Singing in our church choir was the first real experience I had with performing music. As far as writing goes, I had a passion for poetry, but quickly realized that not many people read it. I picked up a guitar for the sole purpose of writing my own songs, and I had probably written twenty before I ever tried to learn a cover. Music took on a new importance for me when I realized that it could be a palate for lyrical content. At some point it occurred to me that there were facets of feeling and human emotion that were completely incapable of being described by words, making songwriting an even more powerful tool; it was the medium through which I could articulate the ineffable.

Have you always played guitar?
I've been playing acoustic guitar since seventeen, and it's been my main instrument. More recently, I've been writing with keys and doing some electric guitar and bass work.
Do you have formal training?
I don't have any kind of formal training, but it don't really consider it a hindrance. (ed. note: This is probably my favorite answer to a question ever.)
Tell me about your early experiences playing live. Was it this same style of roots music or did another style have your attention?
My first performances were open mics. I started showing up weekly to Nature's Cup, a local coffee shop in Farmington, MO, where I spent my last two years of high school. It closed right before I moved away to college, but for a couple years, I would show up every week with my friends, and I'd play a set. Nature's Cup also hosted a lot of rad shows, and it's the first place that booked me. I think open mics are the most organic way to learn the art of performance and how to engage an audience.
Though my songs started off less rootsy, I've always considered myself to be a folk musician. I modeled my songwriting after iconic artists like Elliott Smith, Conor Oberst, Sufjan Stevens, Cat Power & Gillian Welch. My last album, Quitting the Machine, has a very americana sound. Although I don't think that "twang" will be as prevalent in the next album, my songs will always have a rootsy thread. I was raised in Alabama and southern Missouri around a lot of gospel and old-timey sounds, and those influences just run to deep not to be present in aspects of my own music.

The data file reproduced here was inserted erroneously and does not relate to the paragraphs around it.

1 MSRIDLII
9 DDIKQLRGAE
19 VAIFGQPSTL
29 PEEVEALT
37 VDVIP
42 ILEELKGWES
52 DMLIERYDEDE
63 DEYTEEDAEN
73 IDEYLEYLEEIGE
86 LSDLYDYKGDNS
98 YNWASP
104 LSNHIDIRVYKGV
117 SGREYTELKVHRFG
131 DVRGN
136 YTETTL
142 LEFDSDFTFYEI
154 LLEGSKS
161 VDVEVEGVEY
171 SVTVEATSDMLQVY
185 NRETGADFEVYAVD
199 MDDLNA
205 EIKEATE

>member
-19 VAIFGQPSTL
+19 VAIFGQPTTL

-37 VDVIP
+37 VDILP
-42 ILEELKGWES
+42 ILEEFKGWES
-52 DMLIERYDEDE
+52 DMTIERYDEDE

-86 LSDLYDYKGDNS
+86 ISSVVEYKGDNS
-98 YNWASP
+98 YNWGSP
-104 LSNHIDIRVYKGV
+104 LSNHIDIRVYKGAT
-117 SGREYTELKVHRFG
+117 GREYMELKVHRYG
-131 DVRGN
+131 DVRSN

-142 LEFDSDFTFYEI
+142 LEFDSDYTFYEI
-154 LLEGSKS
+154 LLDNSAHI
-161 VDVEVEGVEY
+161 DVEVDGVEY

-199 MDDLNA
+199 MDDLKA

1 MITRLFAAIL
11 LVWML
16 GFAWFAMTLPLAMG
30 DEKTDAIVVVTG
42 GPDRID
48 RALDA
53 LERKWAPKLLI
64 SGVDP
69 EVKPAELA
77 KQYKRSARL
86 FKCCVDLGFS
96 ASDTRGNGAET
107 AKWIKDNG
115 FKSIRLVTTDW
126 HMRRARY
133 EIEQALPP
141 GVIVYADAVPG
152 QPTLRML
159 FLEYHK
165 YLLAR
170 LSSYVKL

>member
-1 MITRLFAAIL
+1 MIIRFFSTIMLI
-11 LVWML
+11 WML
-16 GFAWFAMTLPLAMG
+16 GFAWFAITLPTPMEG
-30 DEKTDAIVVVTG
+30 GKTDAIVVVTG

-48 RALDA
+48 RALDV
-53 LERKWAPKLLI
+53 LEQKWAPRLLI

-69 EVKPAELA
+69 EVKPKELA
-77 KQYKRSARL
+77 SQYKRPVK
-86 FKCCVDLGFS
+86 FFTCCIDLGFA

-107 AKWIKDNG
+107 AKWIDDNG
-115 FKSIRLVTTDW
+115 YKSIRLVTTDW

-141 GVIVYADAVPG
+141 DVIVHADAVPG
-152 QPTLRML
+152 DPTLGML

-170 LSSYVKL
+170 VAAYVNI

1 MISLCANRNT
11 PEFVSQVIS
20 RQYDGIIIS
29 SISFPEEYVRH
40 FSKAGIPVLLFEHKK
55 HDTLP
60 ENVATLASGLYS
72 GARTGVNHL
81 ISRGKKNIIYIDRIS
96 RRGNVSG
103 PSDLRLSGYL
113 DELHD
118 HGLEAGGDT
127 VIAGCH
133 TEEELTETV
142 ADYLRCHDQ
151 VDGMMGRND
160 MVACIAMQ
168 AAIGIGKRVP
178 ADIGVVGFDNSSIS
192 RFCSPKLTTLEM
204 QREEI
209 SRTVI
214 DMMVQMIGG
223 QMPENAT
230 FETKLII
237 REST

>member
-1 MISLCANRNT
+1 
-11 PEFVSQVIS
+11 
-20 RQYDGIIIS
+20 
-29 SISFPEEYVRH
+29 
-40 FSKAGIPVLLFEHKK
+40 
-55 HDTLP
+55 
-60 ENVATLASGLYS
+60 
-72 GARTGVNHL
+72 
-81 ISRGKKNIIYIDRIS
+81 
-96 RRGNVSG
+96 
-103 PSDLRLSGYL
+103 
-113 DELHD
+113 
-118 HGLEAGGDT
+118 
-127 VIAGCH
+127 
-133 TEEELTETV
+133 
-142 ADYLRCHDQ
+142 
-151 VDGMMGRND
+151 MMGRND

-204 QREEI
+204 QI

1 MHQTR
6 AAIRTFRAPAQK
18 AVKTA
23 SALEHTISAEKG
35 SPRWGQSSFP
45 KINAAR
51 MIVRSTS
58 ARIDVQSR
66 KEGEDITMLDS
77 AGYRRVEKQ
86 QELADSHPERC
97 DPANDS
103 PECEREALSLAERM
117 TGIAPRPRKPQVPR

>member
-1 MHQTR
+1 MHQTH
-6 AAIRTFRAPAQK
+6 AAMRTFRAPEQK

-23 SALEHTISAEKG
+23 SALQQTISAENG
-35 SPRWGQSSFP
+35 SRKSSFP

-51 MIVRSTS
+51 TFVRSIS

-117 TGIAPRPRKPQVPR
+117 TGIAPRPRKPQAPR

And the other musicians playing with you now. How long have you been playing together? How did you find one another?
Right now I routinely play with Josh Chittum, who plays melodica and some keys, and Ian Vardell, who play electric and acoustic guitar. I've been playing with Josh for over five years, and we actually met in a different band. He played on the first record I released, "Of War & Water" in 2011, as well as "Quitting the Machine" in 2013. I've only been playing with Ian Vardell for about a year and half, and his guitar work is very present in the 2013 release.
Lucas Oswald was a big player in "Of War & Water," as well as the engineer and producer. He's probably influenced my music more than anyone else. I met him in 2009, I think, and he's responsible for me meeting almost everyone in the Columbia music scene, including players, bookers, sound engineers. He's currently in the band Shearwater, and in the past he's been involved with Appleseed Cast, Old Canes and Minus Story. Although he was not present in "Quitting the Machine," definitely look for him again in future releases.
Wil Reeves of Centro Cellar Studios in Columbia has played bass on every record I've done, and he recorded and mixed the last record. Ted Carstensen and Phylshawn Johnson have both drummed for me.
I'm always interested in hearing people cutting their teeth in the music industry talk about what their expectations are and what they consider to be success. What do you feel is the hardest part about trying to make it in the music industry? And what do you consider "making it?"
I don't really know if there is any "making it" in the music industry anymore, and if there is, I feel like the decision of who does is somewhat arbitrary. You have the complete shit, homogenous ear trash that's on top 20, that I don't even consider music. Then you have the droves of garageband musicians who record an album and decide they want to tour, and they saturate every scene. Not that they aren't talented; I've met a plethora of immensely talented musicians that will probably never be heard on any kind of large scale. But that's kind of my point, I guess; because almost everyone has access to recording tools that used to be a luxury, everything is saturated, and it's a lot harder to stand out. It's very egalitarian in a sense, but the dream of "making it big" seems less achievable. And who knows, maybe that's a good thing.
For me, financial success would just mean being able to support myself and family on a modest income. I think my definition of "making it" is being able to keep make interesting songs and records and having at least a small audience that appreciates my work deeply.
I told you she has things to say!
You can listen to Rae's music on her ReverbNation page, find her on Facebook, and if you happen to be in a town where she has a show, go throw some money in her jar and listen her perform. You'll be glad you took the time to do so. - Sarah Wells Kohl, MoonRunner

"Carefree style makes songwriter Rae Fitzgerald an artist worthy of attention"

Five minutes.